2011 Mid-Year Report: Question 1
Manufacturing leaders share the ways in which 2011 has met or exceeded their expectations.
Question 1: Everyone seems to feel the worst of the 2009 recession is behind us. In what ways has 2011 met or exceeded your expectations?
Mohamed AbuAli, University of Cincinnati
According to the recently released Institute for Supply Management Report on Business, economic activity in the manufacturing sector has expanded in May for the 22nd consecutive month. It is surprisingly good news to see that of the 18 manufacturing industries, 14 are reporting growth.
William Gaskin, PMA
PMA’s manufacturing members experienced a fairly strong recovery in 2010 after a very difficult 2009. On average, metalforming companies reported year-over-year growth in of 38% in orders and 36% in shipments. The bottom of the business cycle for many companies was in July 2009, just before General Motors and Chrysler emerged from bankruptcy and began operations. Unfortunately, suppliers of equipment and services to the metalforming industry did not fare as well in recovering from the 2009 recession. Investments in new capital equipment dropped dramatically in 2009 and 2010 and are only just now recovering. Overall, for both metalforming companies and their suppliers, 2011 has continued the positive growth of 2010, although there has been some softening in both orders and shipments in the second quarter. Successful companies have cut costs, become masters at implementing lean operations, and worked hard to diversify the markets they serve.
Andy Gravitt, Schneider Electric
One of the largest surprises has been how quickly the focus on energy management and energy efficiency has grown. As late as February 2010, businesses knew these topics were important but were not sure how to implement change. Now, implementation of energy management and efficiency strategies is not only attainable but perceived as necessary.
Another welcomed surprise is the increasingly more significant focus on sustainability; it’s hot but not pressing yet. People are still getting their minds around what it is—just like energy management and energy efficiency in 2010. The impact of a company’s sustainable approach is attractive, even if business isn’t great. The public sees them looking at the long-term impact (i.e., leaving the earth better than we found it), and they like that focus. You now see financial companies using sustainability efforts in their criteria when valuing a company.
Joe Martin, Martin Control Systems
So far, 2011 has been fits and starts. With the second quarter, we saw the beginnings of stall as customers evaluated their project plans after the Japan earthquake. Now, at the end of June, things are coming back around. Based on expectations, we’re probably about three months behind but feel comfortable that we’ll end the year back on track.
Jay Mellen, Savigent Software
From an economic standpoint I think we’re at a dangerous crossroads, while the worst of the 2009 recession is behind us, I am not convinced that we are not at risk of another drop in economic activity. 2011 has been a great year for Savigent; our focus on sales, marketing, and product development during the downturn has paid off nicely.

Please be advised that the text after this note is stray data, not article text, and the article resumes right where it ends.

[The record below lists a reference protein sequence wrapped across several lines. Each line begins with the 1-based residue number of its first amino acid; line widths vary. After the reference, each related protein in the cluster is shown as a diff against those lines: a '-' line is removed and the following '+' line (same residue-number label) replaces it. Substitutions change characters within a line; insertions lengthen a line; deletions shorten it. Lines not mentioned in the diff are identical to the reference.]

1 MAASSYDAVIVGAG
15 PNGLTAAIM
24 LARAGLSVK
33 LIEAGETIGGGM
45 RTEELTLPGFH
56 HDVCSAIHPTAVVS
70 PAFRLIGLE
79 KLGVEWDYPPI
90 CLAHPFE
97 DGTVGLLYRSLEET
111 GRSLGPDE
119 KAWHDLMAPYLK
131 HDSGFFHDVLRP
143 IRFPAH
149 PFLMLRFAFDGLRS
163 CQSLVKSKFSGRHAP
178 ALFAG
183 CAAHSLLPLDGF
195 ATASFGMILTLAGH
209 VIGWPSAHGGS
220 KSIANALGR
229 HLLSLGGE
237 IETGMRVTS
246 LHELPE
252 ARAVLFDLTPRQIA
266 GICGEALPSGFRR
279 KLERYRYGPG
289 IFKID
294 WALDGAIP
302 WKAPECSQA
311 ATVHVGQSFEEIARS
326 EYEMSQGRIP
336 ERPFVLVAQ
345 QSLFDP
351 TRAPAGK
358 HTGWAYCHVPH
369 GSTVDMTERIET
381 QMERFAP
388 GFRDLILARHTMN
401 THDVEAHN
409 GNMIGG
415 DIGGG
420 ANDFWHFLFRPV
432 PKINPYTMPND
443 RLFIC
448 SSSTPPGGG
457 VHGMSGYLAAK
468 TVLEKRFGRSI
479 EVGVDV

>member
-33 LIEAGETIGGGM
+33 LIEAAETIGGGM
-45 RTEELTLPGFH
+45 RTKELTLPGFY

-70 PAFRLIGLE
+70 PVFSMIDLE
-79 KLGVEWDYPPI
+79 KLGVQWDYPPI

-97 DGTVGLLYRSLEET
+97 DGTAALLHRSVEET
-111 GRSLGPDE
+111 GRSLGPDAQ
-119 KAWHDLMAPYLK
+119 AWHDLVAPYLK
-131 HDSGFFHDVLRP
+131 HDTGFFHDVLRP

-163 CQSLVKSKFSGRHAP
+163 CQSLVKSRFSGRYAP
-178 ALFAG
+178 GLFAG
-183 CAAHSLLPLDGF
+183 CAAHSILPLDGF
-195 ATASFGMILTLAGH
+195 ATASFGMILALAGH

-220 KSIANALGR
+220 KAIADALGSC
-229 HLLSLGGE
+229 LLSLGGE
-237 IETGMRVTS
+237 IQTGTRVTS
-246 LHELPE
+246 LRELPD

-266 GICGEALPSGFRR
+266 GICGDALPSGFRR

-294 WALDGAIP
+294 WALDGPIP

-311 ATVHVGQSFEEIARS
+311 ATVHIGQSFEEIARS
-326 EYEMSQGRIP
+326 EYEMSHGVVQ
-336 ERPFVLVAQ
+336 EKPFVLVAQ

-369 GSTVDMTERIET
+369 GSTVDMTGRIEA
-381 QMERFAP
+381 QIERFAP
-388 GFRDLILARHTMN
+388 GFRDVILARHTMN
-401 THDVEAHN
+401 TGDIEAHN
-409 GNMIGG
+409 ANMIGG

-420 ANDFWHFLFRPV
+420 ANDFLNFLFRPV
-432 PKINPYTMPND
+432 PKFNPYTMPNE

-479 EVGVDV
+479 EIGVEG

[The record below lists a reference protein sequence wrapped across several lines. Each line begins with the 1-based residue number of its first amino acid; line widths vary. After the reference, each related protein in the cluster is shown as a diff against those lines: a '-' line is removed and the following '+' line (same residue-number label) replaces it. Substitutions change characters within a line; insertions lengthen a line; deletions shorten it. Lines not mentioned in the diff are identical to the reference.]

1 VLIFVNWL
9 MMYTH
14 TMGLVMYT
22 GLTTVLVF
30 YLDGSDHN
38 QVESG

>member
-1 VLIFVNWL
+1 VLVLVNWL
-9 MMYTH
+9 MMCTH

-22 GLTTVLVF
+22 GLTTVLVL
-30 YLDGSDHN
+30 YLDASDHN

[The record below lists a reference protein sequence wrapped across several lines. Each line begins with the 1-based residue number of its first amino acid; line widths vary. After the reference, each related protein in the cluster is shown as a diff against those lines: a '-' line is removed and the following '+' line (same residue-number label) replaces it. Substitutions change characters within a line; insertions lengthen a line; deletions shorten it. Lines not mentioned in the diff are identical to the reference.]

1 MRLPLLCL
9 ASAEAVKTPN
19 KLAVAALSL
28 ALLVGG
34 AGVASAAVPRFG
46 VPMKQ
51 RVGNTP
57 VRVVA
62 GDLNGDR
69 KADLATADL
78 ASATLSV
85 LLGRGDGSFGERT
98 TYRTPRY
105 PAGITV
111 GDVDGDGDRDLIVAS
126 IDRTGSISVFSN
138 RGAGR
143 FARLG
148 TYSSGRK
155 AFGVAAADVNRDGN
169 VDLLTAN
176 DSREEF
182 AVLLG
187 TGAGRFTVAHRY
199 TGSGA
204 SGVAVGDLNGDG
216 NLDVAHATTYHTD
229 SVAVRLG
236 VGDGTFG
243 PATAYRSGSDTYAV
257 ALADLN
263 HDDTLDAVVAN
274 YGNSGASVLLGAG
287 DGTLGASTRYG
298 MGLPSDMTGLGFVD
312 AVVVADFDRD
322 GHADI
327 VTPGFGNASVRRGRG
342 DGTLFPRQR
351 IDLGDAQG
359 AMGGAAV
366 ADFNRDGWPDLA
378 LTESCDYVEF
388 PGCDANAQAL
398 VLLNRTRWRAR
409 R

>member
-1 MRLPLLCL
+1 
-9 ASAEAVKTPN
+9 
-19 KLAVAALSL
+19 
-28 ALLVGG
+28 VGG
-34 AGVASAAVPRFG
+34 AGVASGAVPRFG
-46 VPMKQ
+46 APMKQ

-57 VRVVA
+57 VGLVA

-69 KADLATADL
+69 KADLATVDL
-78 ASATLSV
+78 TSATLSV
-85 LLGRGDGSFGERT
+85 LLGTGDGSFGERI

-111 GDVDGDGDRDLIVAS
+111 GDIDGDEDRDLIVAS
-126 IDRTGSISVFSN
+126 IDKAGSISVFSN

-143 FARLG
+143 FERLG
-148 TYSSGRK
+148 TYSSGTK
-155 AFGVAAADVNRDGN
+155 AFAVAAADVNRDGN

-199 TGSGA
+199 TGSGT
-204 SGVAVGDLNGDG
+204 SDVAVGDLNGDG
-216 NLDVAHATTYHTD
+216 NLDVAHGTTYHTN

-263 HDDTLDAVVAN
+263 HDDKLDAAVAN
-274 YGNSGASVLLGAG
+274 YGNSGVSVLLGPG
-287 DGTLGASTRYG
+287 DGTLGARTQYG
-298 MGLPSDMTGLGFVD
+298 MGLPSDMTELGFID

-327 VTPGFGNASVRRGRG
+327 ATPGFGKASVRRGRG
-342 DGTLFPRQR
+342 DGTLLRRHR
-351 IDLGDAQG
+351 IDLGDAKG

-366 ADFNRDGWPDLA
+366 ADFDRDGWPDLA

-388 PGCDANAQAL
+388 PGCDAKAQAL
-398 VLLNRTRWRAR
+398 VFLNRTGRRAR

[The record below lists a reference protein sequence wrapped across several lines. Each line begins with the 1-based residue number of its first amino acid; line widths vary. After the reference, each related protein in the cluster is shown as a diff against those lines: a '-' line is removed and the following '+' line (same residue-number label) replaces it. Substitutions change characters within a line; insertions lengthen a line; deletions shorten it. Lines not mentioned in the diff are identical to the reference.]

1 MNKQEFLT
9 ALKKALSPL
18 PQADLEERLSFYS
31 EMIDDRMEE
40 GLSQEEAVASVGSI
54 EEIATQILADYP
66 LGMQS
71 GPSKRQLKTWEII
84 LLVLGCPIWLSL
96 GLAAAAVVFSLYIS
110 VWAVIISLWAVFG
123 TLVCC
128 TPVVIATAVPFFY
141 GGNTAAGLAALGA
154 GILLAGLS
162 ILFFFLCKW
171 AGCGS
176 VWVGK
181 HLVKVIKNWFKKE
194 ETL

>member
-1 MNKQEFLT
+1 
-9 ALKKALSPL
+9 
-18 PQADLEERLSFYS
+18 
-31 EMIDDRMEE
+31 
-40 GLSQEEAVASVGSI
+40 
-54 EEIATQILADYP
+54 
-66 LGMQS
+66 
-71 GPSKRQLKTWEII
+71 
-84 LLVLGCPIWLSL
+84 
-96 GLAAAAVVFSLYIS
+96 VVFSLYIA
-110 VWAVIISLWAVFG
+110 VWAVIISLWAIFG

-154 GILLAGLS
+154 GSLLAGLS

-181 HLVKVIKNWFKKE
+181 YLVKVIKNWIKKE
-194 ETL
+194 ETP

Tsutomu Nakamura, Japan Institute of Plant Maintenance
The situation and outlook this year in Japan is not very optimistic. The large earthquake that occurred in March and the extensive damage it caused affected many enterprises. Some are already well on their way to making a miraculous recovery, but many small and medium-sized enterprises are still far from such a blessing.
Mike Pulick, Grainger
In many ways, the economic downturn in 2008-2009 was a catalyst for our industry, and we’re seeing that trend continue into the recovery. The recession forced organizations to look for new ways to remove costs and, in doing so, businesses realized the untapped savings potential in managing their MRO supplies. We’ve seen many of our manufacturing customers improve overall productivity by expanding their lean and other continuous improvement initiatives to include their indirect materials process.
Jason Speer, Quality Float Works
2011 has been a year of reflection. My expectations were very uncertain heading into this year in the wake of new federal regulations and state taxes set to take effect. We really had no idea how these things would impact our business and customers. Approaching the close of the second quarter, our expectations have been exceeded. We made several new hires, sales are up from last year, and we’re continuing to branch out and exploring other sources of revenue, which is helping us to compete globally.
Ironically, our sales are up 30% over last year, but we are not as profitable due to the impact of increases in state taxes and the costs or raw materials. Prices for red metal, copper, and brass went up in 2010, and we are still experiencing the carryover effect.
We have continued to think outside the box through exploring new markets overseas which have generated additional revenue through new customers—helping to make up the difference between added costs we’ve had to absorb. It has shown us how much business continues to be available outside our borders.
Dave Tilstone, NTMA
Our members’ businesses have stabilized and many are in a growth mode. They are acquiring new technologies to be more productive and competitive as well as revising their business plans. As a result, our membership is growing and the NTMA is also changing. NTMA is focused on helping our members’ businesses be more successful and profitable by introducing new products and services.
Return to 2011 Mid-Year Report: Grading on the curve.